What Is The Role Of Sales Enablement?
The capacity to standardize practice, boost the value of sales enablement professionals and the role delivered inside the sales function, and promote learning among sales enablement professionals are all made possible by initiatives like those of the Sales Enablement Society.
Some of the things I read and hear about sales enablement worry me more and more. Maybe it’s not the debates per se, but what’s missing from the discussions
Yes, sales enablement has a role in assisting salespeople in making more money per rep.
Yes, sales enablement must offer the reps support at every stage of their development through training, tools, platforms, programs, content, and onboarding.
The fact that sales enablement is not acting alone in this endeavor is what’s lacking in the dialogue. The goal of every department in the sales organization is to maximize each salesperson’s revenue by assisting the front-line selling in improving their performance and ability to sell.
- The goal of every member of the sales team who is not a front-line seller is to assist them in becoming better and increasing their sales.
- Optimizing each team member’s performance is the primary duty of front-line management.
- Senior sales management must maximize overall sales organizational performance when carrying out business strategies.
- Roadblocks to effective sales must be found and removed, according to sales operations.
- It is the role of HR to assist in ensuring that the appropriate talent is hired and that managers and other employees are making every effort to retain and develop that talent so they can realize their full potential inside the organization, both in the short and long term.
It goes beyond the sales department.
Salespeople can benefit from assistance from marketing, product management, customer support, finance, production, and even development. However, some of this is indirect.
In fact, the impact and efficiency of sales enablement are actually diminished by the absence of this acknowledgment in many of the debates surrounding it.
For instance, I just finished reading an excellent and passionate post about the function of sales enablement. Nothing about the organization’s other divisions was mentioned. Alarmingly, the Front Line Sales Manager was not mentioned. Unintentionally, perhaps, it gave the appearance that sales enablement was the only factor in determining how well salespeople performed.
Coaching shouldn’t be done via sales enablement.
A new tendency for sales enablement companies to take over sales coaching is even more concerning. The motivation is good; it’s a direct response to sales managers who either don’t teach or do so ineffectively. But instead of taking this responsibility away from sales management, the answer is to give them the tools, training, and training they need to execute their jobs.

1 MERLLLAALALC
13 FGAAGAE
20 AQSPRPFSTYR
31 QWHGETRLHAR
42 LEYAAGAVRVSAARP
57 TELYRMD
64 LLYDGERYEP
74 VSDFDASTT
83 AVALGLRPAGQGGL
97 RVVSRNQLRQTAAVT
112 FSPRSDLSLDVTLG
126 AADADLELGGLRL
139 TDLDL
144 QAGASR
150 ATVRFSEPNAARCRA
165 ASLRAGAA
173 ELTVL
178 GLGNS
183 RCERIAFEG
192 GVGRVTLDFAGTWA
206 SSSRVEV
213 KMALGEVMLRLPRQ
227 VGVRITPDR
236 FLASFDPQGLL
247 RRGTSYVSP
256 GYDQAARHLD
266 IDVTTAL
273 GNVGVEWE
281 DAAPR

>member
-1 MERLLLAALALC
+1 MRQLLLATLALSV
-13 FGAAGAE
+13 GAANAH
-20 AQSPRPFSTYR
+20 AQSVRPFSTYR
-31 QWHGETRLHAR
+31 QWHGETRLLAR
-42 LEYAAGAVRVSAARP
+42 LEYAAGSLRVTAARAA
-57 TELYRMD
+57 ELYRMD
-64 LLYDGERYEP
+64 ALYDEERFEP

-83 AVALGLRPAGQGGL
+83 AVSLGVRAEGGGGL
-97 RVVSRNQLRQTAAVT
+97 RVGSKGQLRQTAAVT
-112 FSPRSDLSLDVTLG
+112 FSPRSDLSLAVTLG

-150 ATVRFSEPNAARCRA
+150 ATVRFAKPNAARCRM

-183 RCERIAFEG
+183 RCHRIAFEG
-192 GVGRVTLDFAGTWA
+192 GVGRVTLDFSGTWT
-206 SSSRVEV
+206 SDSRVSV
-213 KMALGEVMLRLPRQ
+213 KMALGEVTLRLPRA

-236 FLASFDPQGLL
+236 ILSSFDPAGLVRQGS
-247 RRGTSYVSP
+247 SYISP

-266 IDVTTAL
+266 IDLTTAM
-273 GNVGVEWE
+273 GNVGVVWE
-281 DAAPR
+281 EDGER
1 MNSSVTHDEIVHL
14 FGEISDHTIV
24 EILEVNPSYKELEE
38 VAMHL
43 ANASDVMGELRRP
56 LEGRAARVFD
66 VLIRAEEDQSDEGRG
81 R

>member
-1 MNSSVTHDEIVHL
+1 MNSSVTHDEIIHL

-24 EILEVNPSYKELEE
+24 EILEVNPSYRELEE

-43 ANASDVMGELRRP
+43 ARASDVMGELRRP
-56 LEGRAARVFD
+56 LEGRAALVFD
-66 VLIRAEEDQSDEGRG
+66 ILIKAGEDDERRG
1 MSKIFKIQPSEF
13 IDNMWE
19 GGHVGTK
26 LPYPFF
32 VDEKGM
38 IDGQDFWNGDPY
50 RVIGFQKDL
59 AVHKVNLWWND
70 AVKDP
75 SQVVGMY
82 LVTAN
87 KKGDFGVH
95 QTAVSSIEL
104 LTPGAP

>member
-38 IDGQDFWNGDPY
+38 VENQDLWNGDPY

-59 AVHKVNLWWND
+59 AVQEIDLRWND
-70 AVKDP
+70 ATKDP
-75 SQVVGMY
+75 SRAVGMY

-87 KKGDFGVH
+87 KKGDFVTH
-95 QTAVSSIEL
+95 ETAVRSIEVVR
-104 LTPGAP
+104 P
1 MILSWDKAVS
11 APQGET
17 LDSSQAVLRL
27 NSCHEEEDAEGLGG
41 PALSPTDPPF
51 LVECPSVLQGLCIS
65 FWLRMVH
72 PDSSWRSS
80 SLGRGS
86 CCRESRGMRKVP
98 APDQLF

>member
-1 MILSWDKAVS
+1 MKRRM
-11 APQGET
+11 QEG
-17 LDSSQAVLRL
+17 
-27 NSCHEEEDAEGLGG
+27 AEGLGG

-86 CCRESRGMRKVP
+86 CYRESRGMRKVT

A village is necessary.
It takes a village, to borrow a metaphor from another author, to generate sales performance. Sales performance won’t be driven by sales enablement alone. Sales performance will be fueled by the concentrated, coordinated efforts of everyone sitting behind the front-line sellers.
Maybe I’m being a bit picky here. However, the sales enablement role is too crucial to the organization and to front-line sellers to operate independently of the rest of the team. Sales enablement experts should be vying for a seat at the sales executive’s table in many instances.
We achieve this by being more inclusive in how we present ourselves and how our plans and initiatives are really implemented (and by including myself as a sales enablement practitioner, if not a professional). should understand that sales enablement alone will not be sufficient to do this. Perhaps even take the lead in inspiring others to participate in the creation and implementation of their plans or programs (for instance, front-line sales management.
Thankfully, I’ve had the chance to collaborate with some excellent sales enablement businesses and leaders. Instead of seeing it as a role limited to sales enablement, they realized their true
objective is to catalyze the entire organization around driving sales performance. For everyone else, they serve as the gold standard for sales enablement performance excellence.
Although I am aware that outstanding sales enablement experts have that as their goal, the conversations we have when it is not brought up do not serve us, our goals, or our “customers,” who are the front-line sellers and the rest of the business.
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